It’s most interesting when the “content” involved is actual labor-power, which is unfortunately required in many more instances than would be ideal from the perspective of neoliberalism. The way that workers are produced and reproduced is not the responsibility or concern of neoliberalism. That will somehow take care of itself — either through government worker training in developed countries or through some mysterious and probably uninteresting means in emerging markets. The key is to get as cheap and flexible access to labor power as possible, and the “global economy” consists of a sprawling content-delivery system that renders the location and condition of that labor power a matter of relative indifference.

The shift from earlier stages of capitalist development is interesting here. Even Marx was fascinated by the productive power of capitalist industry — it was producing something genuinely new and unprecedented. Now, however, production always happens “elsewhere,” away from the real action, which consists of distributing whatever is produced and taking a cut. Never before has the absolute superfluity of the capitalists themselves been so undeniably clear. At some point, the world at large will have to ask the capitalist class, “What is it that you’d say you do here?

Marriage and meritocracy

I want to begin by saying that the Supreme Court decisions today in favor of gay marriage are an unambiguously positive thing, a step forward for justice and equality. While I am skeptical for various reasons of the gay rights movement’s strategic focus on “inclusion” issues (such as gay marriage and gays in the military), it is my duty as an ally to defer to those directly affected when it comes to setting priorities, and I am very glad to see that the movement has had such a string of successes in recent years.

What I want to talk about in this post is not meant to reflect negatively on the movement and its priorities. Instead, it is an effort to think through the conditions of possibility of this victory. Conservatives are correct that the legalization of gay marriage changes the meaning of marriage — it really does, and in a good way. What is perhaps less noted is that this success presupposes a prior change in the meaning of marriage, or rather a series of changes over the course of the 20th century. Despite the claims of the traditionalists, marriage has actually been a very dynamic and fluid institution in modernity, serving a wide variety of functions and providing a momentary solution to a range of social, political, and economic conflicts. I don’t intend to account for the entire complex process here, but suffice it to say that marriage is constantly evolving — and in fact, much more momentous changes than the acceptance of gay marriage have happened in the last 100 years (most notably, the routinization of divorce).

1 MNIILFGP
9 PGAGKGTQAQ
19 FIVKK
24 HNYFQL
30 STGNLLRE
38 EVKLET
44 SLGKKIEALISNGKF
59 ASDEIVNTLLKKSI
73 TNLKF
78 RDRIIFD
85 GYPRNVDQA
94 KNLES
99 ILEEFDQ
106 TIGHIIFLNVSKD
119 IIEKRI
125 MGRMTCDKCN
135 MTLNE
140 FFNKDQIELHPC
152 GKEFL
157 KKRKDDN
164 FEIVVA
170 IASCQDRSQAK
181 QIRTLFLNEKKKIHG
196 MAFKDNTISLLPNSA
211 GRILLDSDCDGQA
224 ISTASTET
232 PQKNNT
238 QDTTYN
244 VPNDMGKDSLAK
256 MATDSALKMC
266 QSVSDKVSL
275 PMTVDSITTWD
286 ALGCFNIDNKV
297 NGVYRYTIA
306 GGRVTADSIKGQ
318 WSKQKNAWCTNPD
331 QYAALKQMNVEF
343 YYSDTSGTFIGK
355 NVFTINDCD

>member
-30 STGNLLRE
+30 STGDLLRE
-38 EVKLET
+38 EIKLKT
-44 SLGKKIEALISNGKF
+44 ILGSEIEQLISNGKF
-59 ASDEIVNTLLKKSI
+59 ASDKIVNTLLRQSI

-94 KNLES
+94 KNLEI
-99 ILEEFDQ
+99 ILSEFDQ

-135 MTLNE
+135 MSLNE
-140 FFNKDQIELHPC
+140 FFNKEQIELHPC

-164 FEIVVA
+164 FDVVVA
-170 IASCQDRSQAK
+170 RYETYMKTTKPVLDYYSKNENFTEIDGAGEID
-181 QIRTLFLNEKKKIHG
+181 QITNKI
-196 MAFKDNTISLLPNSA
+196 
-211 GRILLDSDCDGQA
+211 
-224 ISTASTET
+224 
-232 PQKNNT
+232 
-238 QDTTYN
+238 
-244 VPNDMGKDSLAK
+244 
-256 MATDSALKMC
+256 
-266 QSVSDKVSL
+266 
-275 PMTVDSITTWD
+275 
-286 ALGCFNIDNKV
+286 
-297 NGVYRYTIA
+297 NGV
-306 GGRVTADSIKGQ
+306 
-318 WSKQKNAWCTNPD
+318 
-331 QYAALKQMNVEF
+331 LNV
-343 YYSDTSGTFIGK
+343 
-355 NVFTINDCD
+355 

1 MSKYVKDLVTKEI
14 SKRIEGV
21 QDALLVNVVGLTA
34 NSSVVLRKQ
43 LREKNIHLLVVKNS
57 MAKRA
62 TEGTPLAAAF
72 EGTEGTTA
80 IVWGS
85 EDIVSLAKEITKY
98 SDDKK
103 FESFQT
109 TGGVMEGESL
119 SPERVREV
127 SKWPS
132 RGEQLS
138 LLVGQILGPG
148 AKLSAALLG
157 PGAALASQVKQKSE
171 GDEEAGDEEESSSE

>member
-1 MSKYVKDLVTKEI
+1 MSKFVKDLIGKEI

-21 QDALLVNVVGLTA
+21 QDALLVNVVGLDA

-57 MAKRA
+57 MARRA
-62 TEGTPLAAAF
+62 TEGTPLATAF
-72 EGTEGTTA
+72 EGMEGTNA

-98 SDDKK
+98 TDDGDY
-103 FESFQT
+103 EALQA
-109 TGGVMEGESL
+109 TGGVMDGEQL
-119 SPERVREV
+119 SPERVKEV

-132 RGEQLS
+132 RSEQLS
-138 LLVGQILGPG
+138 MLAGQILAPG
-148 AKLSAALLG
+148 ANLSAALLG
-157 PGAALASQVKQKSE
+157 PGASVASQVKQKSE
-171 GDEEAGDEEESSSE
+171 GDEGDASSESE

In recent decades, marriage has taken up a new role with the emergence of a self-confident meritocratic elite under neoliberalism. Read the rest of this entry »

The 10 commandments of neoliberalism

This is a follow-up to The first job creator.

And God spake all these words, saying,

I am the Market thy God, which have brought thy GDP above the other nations, out of the bondage of reference to the flourishing of life. Thou shalt have no other gods before maximizing Wealth and individual Creativity.

Thou shalt not make unto thee any graven image which might tarnish thy institution’s brand, or tarnish any brand that is in heaven above, or that is in the earth beneath, or that is in the water under the earth: for I the Market thy God am a jealous God, visiting the bad credit rating of the fathers upon the children unto the third and fourth generation of them that hate me; And shewing mercy unto the 1% of them that love me, and keep my commandments, and have access to Wealth.

Thou shalt not take the name of Bankers in vain; for the Lord will not hold him guiltless that questions financialization of every aspect of life. Read the rest of this entry »